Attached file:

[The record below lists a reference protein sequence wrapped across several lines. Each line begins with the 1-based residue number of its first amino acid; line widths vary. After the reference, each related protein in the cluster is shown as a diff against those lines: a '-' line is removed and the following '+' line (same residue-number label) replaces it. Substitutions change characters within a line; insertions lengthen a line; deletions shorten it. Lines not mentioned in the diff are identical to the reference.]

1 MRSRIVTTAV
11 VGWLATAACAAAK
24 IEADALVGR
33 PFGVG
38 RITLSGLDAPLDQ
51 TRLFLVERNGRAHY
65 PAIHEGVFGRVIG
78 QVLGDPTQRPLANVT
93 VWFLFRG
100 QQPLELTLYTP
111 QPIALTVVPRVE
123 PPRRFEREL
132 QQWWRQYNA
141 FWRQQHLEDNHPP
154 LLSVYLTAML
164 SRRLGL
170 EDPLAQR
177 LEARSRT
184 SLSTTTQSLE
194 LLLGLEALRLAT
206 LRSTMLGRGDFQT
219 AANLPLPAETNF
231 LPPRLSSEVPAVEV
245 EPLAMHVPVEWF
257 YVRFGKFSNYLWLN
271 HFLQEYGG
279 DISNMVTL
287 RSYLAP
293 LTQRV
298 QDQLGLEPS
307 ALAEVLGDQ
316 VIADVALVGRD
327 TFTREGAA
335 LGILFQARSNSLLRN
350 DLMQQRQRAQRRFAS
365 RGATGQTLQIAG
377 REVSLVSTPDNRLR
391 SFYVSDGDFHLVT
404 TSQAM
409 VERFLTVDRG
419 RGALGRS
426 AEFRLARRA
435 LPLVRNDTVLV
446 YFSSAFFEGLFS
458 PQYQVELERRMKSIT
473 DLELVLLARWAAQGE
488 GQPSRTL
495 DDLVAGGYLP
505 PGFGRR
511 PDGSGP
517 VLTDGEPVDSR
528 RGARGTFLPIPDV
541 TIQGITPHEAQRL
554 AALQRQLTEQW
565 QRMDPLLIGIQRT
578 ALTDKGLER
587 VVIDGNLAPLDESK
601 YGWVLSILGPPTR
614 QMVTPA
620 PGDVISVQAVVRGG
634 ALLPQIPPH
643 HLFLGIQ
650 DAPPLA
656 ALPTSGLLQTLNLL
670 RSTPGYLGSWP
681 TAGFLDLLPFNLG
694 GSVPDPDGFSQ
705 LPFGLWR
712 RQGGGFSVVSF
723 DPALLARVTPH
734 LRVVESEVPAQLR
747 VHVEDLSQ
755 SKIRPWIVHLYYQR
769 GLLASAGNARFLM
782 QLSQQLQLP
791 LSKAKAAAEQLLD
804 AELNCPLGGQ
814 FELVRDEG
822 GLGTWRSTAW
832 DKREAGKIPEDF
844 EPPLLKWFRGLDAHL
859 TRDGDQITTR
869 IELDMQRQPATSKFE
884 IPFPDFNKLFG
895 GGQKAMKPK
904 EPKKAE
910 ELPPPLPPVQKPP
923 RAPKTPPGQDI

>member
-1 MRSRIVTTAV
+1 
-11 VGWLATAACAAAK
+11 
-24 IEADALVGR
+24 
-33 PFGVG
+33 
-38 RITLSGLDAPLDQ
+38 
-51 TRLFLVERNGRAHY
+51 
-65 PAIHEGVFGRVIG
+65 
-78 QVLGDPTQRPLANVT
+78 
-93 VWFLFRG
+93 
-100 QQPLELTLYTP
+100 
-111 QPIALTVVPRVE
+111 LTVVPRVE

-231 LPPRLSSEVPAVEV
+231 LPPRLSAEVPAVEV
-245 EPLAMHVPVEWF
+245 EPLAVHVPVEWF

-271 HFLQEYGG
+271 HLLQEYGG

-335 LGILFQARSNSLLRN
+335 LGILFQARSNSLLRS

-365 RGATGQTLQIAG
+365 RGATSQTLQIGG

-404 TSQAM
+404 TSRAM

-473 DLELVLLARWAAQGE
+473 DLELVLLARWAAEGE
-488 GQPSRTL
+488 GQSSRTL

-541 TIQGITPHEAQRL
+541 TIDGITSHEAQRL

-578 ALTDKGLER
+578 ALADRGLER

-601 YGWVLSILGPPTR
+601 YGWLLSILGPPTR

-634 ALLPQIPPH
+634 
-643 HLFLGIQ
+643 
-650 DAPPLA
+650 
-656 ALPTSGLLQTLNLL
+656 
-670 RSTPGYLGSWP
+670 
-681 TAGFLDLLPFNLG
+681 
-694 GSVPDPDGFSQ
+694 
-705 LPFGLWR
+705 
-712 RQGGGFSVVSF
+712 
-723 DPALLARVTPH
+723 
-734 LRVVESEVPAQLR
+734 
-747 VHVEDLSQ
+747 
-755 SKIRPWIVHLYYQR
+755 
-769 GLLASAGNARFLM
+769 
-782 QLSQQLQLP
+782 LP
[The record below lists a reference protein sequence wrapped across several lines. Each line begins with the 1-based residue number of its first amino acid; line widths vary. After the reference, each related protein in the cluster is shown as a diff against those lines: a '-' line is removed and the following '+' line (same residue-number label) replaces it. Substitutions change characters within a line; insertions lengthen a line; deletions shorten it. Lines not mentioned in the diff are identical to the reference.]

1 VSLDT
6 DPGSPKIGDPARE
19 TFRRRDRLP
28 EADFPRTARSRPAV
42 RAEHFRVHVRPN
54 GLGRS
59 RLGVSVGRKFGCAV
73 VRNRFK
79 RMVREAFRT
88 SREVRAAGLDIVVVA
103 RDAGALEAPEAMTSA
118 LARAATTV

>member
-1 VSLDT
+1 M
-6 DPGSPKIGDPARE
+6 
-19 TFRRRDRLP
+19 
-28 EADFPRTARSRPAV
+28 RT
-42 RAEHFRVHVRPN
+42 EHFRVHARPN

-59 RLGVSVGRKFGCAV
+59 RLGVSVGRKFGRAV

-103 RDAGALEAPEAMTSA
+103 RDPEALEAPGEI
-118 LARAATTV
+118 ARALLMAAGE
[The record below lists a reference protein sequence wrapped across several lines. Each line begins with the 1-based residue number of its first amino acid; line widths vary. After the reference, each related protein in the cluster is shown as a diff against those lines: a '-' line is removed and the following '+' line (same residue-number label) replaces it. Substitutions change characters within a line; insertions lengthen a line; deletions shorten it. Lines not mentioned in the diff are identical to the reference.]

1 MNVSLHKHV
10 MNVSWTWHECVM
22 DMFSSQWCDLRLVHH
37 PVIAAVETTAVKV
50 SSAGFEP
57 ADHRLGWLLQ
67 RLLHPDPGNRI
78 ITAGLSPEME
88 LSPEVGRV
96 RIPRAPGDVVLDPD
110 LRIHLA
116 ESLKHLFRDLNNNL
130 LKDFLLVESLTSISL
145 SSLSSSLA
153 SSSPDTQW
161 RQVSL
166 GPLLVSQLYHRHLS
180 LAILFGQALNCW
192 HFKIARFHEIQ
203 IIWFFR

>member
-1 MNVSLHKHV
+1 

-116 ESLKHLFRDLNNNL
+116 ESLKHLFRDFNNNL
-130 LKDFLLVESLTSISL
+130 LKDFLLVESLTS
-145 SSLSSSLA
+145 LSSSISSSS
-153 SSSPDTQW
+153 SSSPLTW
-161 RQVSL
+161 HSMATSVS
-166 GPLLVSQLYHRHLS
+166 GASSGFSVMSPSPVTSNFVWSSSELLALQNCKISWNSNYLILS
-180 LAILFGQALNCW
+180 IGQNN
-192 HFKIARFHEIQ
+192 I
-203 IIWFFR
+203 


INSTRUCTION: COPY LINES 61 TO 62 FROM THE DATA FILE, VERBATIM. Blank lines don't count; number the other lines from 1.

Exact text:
620 PGDVISVQAVVRGG
634 ALLPQIPPH